How about wrongfully convicted of a crime and did jail time for nothing?
2 weeks ago
Can you be fired from your job if you are charged with a criminal offence?
The answer, like so many in law, is maybe.
First, if you are a member of a union the process requires a grievance and you have to work through your union representative – my article deals with non-unionized employment.
The Human Rights Act does prohibit discrimination based on a criminal conviction for which a pardon was granted, but that is very different from just being charged.
The Human Rights Act says:
Prohibited grounds of discrimination
7. (1) For the purposes of this Act, the prohibited grounds of discrimination are race, colour, ancestry, ethnic origin, citizenship, place of origin, creed, religion, age, disability, sex, sexual orientation, marital status, family status, pregnancy, lawful source of income and a conviction for which a pardon has been granted.
In general, you can be fired either for cause – which means you did something that repudiated the employment relationship – or with payment of “reasonable notice”. What that means is an employer is allowed to fire an employee for pretty well any reason at all provided the employer pays some money to the employee.
Usually the amount a judge would award as reasonable notice is around a month for every year employed but that can vary if there is an employment agreement. That said, there is a statutory minimum notice that must be paid unless there is cause. Broadly put that minimum is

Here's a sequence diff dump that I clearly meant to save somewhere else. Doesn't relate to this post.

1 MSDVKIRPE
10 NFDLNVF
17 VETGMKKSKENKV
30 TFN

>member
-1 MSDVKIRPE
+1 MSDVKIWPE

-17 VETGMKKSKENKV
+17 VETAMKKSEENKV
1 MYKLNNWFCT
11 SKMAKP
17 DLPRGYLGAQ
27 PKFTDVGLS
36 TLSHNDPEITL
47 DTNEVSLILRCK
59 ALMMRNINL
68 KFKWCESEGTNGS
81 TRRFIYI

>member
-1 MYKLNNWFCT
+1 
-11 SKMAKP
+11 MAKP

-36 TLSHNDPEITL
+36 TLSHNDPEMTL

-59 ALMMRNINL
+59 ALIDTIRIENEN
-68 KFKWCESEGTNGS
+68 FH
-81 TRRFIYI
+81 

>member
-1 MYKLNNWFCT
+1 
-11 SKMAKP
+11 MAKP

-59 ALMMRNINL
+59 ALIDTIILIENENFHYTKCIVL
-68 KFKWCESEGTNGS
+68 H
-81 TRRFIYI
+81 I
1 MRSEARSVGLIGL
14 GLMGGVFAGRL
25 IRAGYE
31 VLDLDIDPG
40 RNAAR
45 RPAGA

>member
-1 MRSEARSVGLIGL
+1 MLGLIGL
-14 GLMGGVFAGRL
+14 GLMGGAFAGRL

• Less than 3 months of employment: Nil
• 3 months – 3 years of employment: 2 weeks
• After 3 years of employment: an additional week per year to a maximum of 8 weeks
These are statutory minimum periods and, as mentioned a court will usually award more.
In terms of criminal charges, the courts have largely found that criminal conduct not related to employment does not constitute just cause. This means that employers who want to terminate an employee for non-employment related criminal conduct, generally, can only do so if they provide the employee with reasonable notice. Someone charged with possession of marijuana who is working as a stockperson at the Co-op probably should not be terminated – and I doubt they would be, unless there was a suggestion of consuming marijuana at work. That said, a notorious charge – say for sexual assault, may justify termination especially in a high-profile position or one that deals with the public – again that “maybe” we see so much in the law.
All that said, if your employer fires you without reasonable notice just because you were charged with a criminal offence you should consider commencing an action for wrongful dismissal to obtain the money you are entitled to. … See MoreSee Less
3 weeks ago
Iqaluit Summer 1957
youtu.be/PxllodNEMro via @YouTube1957 film taken in Iqaluit Canada, then known as Frobisher Bay on Baffin Island in the Canadian Arctic. Describes briefly a voluntary two month workcamp atte… … See MoreSee Less